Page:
After Watteau: Nicolas Lancret and the creation of the hunt luncheon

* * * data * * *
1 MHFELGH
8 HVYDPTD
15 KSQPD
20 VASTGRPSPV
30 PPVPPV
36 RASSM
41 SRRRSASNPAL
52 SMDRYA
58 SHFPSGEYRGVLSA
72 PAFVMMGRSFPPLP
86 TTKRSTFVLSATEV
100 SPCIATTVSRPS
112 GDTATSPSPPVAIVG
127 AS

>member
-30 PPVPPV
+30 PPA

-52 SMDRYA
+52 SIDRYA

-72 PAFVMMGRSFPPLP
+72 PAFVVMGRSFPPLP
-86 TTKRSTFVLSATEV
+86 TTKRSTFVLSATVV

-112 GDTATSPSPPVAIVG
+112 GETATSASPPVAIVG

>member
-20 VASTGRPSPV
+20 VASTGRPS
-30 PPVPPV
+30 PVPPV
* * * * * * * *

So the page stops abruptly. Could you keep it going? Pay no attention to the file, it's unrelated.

Dining is inarguably one of the oldest, most prevalent and pervasive acts of social interaction. In the modern age the ability to display one’s taste or refinement with regard to fashionable or trendy food items has become immediate due to social media. Instagram is filled with pictures of food: from farmers’ markets to prepared meals to selfies holding food. The foodstuff that people show themselves eating or getting ready to eat are indicators of their social identities and how they would like to be perceived by others. These food items also carry connotations ranging from rustic to luxurious or processed versus fresh, i.e. fried chicken compared to caviar or canned tuna in contrast to wild caught salmon. However, in our current culinary climate even the lowest of foods have been redeemed and made fashionable again – think Spam fried rice. Paintings of food during the eighteenth century can be viewed in a comparable way. The items depicted by the artist(s) have certain social connotations and long-standing iconographic affiliations. The paintings of food both reflect how the patron or subject of the painting wanted to be interpreted or perceived and blur the lines between popular and court culture.